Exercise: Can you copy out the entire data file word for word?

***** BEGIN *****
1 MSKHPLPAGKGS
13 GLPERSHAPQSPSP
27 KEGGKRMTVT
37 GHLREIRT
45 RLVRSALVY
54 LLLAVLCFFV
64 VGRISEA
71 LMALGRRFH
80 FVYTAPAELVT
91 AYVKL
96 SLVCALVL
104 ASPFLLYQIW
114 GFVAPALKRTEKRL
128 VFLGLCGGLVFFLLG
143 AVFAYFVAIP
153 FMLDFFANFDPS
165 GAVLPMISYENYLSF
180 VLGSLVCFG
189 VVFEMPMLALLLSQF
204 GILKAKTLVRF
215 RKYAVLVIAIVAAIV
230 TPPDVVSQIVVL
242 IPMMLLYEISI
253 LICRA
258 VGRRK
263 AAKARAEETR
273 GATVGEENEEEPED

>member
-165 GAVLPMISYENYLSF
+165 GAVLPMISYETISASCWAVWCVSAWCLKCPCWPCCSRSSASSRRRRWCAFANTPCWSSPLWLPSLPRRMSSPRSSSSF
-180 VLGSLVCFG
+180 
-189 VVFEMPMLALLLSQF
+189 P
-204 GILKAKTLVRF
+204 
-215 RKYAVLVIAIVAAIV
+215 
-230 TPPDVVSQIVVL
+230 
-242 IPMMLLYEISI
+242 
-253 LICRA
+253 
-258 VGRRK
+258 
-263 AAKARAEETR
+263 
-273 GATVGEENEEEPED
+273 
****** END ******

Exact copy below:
1 MSKHPLPAGKGS
13 GLPERSHAPQSPSP
27 KEGGKRMTVT
37 GHLREIRT
45 RLVRSALVY
54 LLLAVLCFFV
64 VGRISEA
71 LMALGRRFH
80 FVYTAPAELVT
91 AYVKL
96 SLVCALVL
104 ASPFLLYQIW
114 GFVAPALKRTEKRL
128 VFLGLCGGLVFFLLG
143 AVFAYFVAIP
153 FMLDFFANFDPS
165 GAVLPMISYENYLSF
180 VLGSLVCFG
189 VVFEMPMLALLLSQF
204 GILKAKTLVRF
215 RKYAVLVIAIVAAIV
230 TPPDVVSQIVVL
242 IPMMLLYEISI
253 LICRA
258 VGRRK
263 AAKARAEETR
273 GATVGEENEEEPED

>member
-165 GAVLPMISYENYLSF
+165 GAVLPMISYETISASCWAVWCVSAWCLKCPCWPCCSRSSASSRRRRWCAFANTPCWSSPLWLPSLPRRMSSPRSSSSF
-180 VLGSLVCFG
+180 
-189 VVFEMPMLALLLSQF
+189 P
-204 GILKAKTLVRF
+204 
-215 RKYAVLVIAIVAAIV
+215 
-230 TPPDVVSQIVVL
+230 
-242 IPMMLLYEISI
+242 
-253 LICRA
+253 
-258 VGRRK
+258 
-263 AAKARAEETR
+263 
-273 GATVGEENEEEPED
+273 